Gameplay wise, they’re really different, but speaking as a programmer and designer, when you program the loops they aren’t that much different. Like when you make an RPG, there are certain loops you can use. Once you have them in mind, it’s easy to go from one RPG to another.

 

Did your experience at Siliconera help you with the game’s development?

Absolutely. Probably the most fortunate part of that was getting to meet so many excellent mentors and famous designers. I met Tabata-san, the director of Final Fantasy XV, when he was first starting out. I got to talk to him about design. He’s a luminary designer not just because of Final Fantasy XV, but before that. He’s very game play focused, so I was glad to have talked with him. I was also able to chat with Morishita-san, now the CEO of GungHo Online Entertainment. He’s given me LOTS of advice. We always joke and I always ask him “When are you going to make a new Lunar?” because GungHo was Game Arts. He’s like “We’re never making an RPG, people are going to die from being tired of work if we make an RPG.” Now he teases me because now I’m making an RPG. [laughs] Talking to all these great developers has given me insight on what’s it’s going to take to make a cool game.

 

So why is Fallen Legion a PlayStation exclusive? Did you reach out to Sony or vice versa?

We’ve shown the game to Nintendo, Microsoft, and Sony. We felt it really fits the PlayStation fan base because it’s an RPG. It was definitely going to be a game that uses a controller. I typically play games on consoles more than PC, so when I designed it I was thinking about how it was going to feel with a controller in your hand. We’re a really small team making this, we’re just eight people making this game. So we really needed to focus on one platform at a time.

 

You are bringing this to the Vita, which makes a lot fans happy because it has been largely abandoned by Sony. What were the challenges of bringing Fallen Legion to the Vita?

Oh my God. [laughs] In one word? Many. Just to be clear, the Vita version isn’t a port. It’s its own game. At PlayStation Experience 2015 everyone kept asking if it was coming to the Vita. When I got back home I was like “Alright, let’s see if this is actually possible before we say anything.” We started experimenting with the hardware and had some version running on it. So I was like “I think we can do this.” Granted, this version wasn’t running very well AT ALL. Through a telescope, very far away, I could see that we could arrive at this destination. While designing the game, we thought it’d be really cool to tell the other side of the story. I also believe a lot of Vita owners have PS4s, so we wanted to give them something special.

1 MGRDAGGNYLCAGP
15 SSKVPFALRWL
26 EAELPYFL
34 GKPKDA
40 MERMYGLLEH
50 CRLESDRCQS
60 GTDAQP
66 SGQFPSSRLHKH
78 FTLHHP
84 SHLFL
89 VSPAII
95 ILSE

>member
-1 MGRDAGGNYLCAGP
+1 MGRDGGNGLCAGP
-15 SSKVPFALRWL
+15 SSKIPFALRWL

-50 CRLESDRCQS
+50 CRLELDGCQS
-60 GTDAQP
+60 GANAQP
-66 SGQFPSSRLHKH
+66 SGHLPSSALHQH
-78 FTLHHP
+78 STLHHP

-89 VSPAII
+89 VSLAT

It’s been tough. I could bore you with a lot of technical details…I do believe a lot developers do want to bring content to Vita, but it’s not an easy thing to do for a small developer. It’s really challenging to do, especially when PS4 is our main platform.

Fallen Legion

Will there be any connectivity between the two games?

The stories are connected. It’s not like a digital type of connectivity, but these games are more connected than most PS4 and Vita games. You’re going to see a whole other side of the story, you’re going to see events and how they connect with each other, you’re going to fight completely different bosses, and playing as a completely different protagonist.

 

Any plans for DLC content for either game?

I don’t want to make any promises for anything. When people asked for a Vita version, we did it. When they asked for a physical copy, we did it. Now the most important thing is to finish the game and get it gold. If there’s going to be any DLC, it’ll be done after the game is finished.